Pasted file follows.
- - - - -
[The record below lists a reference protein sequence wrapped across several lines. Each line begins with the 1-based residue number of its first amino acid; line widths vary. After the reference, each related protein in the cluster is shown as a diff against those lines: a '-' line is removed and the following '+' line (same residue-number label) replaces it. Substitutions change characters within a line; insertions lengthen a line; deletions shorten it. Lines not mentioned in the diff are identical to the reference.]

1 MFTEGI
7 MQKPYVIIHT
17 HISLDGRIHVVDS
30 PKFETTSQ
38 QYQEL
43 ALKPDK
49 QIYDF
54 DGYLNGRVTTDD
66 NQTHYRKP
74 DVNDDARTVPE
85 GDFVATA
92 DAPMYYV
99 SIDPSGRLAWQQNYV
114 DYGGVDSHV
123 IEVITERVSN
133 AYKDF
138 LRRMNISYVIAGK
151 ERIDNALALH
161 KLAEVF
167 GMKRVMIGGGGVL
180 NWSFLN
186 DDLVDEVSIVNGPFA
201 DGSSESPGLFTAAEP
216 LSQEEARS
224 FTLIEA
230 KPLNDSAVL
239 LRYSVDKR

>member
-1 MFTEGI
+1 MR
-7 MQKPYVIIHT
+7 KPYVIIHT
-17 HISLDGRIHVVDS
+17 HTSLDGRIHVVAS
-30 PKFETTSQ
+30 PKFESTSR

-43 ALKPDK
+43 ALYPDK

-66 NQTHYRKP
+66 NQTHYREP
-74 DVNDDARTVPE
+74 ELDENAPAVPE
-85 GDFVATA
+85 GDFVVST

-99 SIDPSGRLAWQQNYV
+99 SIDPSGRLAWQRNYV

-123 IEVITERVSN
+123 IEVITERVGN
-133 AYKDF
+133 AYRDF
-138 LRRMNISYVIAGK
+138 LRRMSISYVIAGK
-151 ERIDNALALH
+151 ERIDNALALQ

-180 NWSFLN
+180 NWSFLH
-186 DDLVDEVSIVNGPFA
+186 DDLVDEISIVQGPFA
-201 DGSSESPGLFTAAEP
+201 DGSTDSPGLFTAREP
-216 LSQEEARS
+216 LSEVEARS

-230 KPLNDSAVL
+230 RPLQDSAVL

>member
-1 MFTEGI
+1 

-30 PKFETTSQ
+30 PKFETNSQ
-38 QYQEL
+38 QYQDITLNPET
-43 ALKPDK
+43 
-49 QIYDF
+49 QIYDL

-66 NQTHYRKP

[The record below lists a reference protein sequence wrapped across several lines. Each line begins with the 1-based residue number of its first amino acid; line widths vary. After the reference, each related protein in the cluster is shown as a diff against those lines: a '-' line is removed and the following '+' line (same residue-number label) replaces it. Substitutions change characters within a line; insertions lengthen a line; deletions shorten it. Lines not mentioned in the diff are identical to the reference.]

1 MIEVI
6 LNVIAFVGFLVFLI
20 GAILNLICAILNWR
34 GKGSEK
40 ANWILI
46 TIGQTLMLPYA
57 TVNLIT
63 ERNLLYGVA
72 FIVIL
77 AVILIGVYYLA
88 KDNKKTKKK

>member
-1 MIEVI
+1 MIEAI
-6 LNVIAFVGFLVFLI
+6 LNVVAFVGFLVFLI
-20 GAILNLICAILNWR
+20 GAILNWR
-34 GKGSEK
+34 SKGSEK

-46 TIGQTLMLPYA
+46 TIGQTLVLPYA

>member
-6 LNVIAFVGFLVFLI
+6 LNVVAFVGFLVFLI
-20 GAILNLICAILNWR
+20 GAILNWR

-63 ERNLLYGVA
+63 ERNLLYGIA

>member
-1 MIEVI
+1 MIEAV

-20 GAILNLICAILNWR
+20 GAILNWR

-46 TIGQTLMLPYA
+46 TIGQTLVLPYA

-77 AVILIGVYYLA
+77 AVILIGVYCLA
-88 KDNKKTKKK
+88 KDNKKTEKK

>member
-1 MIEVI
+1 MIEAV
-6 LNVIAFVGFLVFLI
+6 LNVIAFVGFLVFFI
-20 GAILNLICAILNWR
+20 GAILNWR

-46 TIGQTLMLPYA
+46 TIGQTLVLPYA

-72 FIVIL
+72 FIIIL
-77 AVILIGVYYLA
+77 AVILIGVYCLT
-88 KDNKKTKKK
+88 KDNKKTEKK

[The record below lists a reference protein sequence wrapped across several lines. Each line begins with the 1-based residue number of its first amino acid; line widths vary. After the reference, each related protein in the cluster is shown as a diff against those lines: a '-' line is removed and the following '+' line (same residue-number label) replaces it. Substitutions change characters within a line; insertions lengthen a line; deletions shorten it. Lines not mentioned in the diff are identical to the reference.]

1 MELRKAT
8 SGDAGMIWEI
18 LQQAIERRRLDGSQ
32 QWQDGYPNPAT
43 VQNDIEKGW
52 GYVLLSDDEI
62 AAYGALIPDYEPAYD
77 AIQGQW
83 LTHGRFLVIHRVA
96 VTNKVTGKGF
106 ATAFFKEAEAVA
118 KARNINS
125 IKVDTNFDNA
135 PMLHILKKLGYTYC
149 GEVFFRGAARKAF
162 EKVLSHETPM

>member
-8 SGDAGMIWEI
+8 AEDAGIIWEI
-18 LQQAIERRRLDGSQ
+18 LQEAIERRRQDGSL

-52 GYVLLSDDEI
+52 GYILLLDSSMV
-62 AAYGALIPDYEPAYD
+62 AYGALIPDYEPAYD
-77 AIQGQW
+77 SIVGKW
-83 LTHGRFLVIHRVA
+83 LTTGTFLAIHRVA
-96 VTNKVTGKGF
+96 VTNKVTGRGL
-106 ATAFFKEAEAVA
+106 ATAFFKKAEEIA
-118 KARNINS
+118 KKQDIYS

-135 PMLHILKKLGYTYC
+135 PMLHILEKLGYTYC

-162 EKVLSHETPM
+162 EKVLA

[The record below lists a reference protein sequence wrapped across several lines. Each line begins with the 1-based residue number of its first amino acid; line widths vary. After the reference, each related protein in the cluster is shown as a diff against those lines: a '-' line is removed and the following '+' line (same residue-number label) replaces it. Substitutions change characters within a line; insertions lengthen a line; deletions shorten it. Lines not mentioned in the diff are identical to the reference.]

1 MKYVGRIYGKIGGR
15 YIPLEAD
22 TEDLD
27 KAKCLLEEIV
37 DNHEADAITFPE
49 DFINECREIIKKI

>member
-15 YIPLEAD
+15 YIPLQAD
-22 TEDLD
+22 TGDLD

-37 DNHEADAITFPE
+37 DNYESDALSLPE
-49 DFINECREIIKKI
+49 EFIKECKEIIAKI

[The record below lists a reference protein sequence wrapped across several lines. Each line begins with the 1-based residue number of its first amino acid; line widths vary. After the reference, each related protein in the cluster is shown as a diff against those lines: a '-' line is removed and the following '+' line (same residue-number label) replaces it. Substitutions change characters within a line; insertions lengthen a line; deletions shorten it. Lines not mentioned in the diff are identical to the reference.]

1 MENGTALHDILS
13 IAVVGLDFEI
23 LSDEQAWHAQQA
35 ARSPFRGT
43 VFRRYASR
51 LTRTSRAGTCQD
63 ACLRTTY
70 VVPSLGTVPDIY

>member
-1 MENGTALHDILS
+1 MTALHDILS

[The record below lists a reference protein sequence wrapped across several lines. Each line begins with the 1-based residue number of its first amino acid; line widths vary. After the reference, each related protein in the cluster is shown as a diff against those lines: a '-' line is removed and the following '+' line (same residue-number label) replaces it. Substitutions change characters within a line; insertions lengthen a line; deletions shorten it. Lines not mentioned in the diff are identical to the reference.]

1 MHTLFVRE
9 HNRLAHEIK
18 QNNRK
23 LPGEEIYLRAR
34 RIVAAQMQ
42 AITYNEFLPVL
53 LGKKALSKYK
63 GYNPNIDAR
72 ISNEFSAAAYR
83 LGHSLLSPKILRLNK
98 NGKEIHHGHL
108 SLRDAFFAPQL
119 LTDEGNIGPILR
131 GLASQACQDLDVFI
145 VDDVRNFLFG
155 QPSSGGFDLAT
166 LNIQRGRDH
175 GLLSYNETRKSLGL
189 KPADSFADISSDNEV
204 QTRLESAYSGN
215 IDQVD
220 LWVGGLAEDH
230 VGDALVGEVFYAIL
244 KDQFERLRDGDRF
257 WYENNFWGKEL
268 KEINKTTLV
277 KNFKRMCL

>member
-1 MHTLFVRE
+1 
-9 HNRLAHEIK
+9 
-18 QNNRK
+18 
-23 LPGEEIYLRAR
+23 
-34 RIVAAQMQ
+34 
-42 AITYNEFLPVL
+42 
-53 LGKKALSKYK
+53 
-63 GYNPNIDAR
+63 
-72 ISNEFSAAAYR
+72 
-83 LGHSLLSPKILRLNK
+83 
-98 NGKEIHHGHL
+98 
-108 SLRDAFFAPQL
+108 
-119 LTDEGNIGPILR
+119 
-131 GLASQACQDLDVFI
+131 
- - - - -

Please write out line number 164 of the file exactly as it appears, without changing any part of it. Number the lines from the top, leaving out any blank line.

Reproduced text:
-96 VTNKVTGKGF